For someone not working in cybersecurity, the most high-profile case of cloud hacking is, arguably, “celebgate” – or the 2014 breach of several device-storage accounts that saw hundreds of personal photos of celebrities stolen and published online.
For cybersecurity professionals, though, this represents a minute ingress compared to, say, the infamous 2013 breach compromising as many as one billion user accounts, or the 2019 “cloud hopper” case which saw cyberattackers (allegedly involving state actors) access reams of data including intellectual property from some of the world’s largest companies.
The cost and impact of cybercrime is climbing by around 15% every year, according to a 2020 report in Cybercrime Magazine, and is expected to cost $10,5-trillion globally by 2025. This makes cybercrime, they argue, more profitable than the global illegal drug trade.
The real costs are far greater though, both broadly and to individual companies, as these funds represent lost investment and innovation, and companies increasingly face stringent fines for personal data losses under regulations such as the General Data Protection Regulation (EU GDPR) and Protection of Personal Information (PoPI) Act.
The human layer
All it takes is a chink in the armour, warns John Ward, SME – Cloud Business, Africa at Fortinet, and this can be through human error, misconfiguration, permissions-based or sheer brute force attacks. This is why he likens solid data security strategy to a South African staple – the humble braaied onion.
“The outer edge gets the most heat through the tinfoil when you’re cooking it,” says John Ward, SME – cloud business: Africa at Fortinet. “At the centre is the soft part – valuable data – and you have to have multiple layers of protection around that sweet, sweet data. Hacked or – worse – lost, our data is incredibly valuable. This is why you need prevention tactics, and training on human error and how this can be exploited.”
User education – training on cyber threats and the kinds of tactics used by bad actors – is a key protection layer, and one that is particularly valuable because people are inherently fallible, Ward says. The users of your systems are vulnerable to phishing, spear-phishing and social-engineering attacks. Even if your security professionals are “jaded and grumpy”, Ward jokes, the outgoing nature of your sales staff (as just one example), their keenness to establish relationships, to be helpful, has been exploited since time immemorial.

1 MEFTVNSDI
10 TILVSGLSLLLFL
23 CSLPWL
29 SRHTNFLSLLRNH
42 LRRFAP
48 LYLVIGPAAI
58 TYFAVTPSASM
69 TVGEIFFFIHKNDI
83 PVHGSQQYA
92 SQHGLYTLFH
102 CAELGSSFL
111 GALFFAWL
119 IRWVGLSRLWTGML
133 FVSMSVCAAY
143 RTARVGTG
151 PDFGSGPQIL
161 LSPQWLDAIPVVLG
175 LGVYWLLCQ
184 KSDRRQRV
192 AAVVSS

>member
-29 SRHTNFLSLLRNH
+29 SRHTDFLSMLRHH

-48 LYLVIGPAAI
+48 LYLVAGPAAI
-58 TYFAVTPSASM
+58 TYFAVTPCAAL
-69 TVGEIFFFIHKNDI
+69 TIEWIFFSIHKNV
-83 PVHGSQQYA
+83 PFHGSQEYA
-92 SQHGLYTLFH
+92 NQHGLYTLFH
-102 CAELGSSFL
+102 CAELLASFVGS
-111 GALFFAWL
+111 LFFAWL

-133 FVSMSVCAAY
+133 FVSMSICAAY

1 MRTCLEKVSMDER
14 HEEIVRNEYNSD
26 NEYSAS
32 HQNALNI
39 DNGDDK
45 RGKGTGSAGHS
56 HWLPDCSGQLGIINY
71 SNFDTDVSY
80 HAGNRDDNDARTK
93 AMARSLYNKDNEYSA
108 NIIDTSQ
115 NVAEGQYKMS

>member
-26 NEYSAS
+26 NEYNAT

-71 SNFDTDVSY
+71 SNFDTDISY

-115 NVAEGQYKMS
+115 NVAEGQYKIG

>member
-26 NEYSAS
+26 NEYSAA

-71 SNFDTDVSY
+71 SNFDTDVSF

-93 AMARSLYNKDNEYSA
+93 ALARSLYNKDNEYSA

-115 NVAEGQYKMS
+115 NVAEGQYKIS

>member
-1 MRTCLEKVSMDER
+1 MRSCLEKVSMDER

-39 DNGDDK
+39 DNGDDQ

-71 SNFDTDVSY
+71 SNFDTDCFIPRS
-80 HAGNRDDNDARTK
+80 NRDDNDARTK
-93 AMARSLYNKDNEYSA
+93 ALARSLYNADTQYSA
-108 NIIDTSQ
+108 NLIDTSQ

“And what about a systems administrator who is having a bad day, who makes a simple error in a moment of distraction?”, Ward asks. These kinds of lapses are so relatable, but they also render the “human layer” susceptible to breaches.
This is why, Ward offers, cloud should be seen as an extension of the systems we have always used. In definitional terms, it is scalable and highly agile, accessible by internet technologies. There are standards that apply, such as usage per hour, availability, and so on. This is why cloud can be a boon to business. “But,” Ward cautions, “using cloud shouldn’t make you feel more comfortable than using your own server and network.”
Strategies, tactics, and responsibility
Another important thing to realise is that “shifting to the cloud” doesn’t absolve you of responsibility for your part in the cybersecurity conversation. Most cloud providers, in fact, work on a shared responsibility model, with customers retaining responsibility – for example – for defining who has access to their cloud environments, delineating roles and, ultimately, ensuring that their precious data is secure.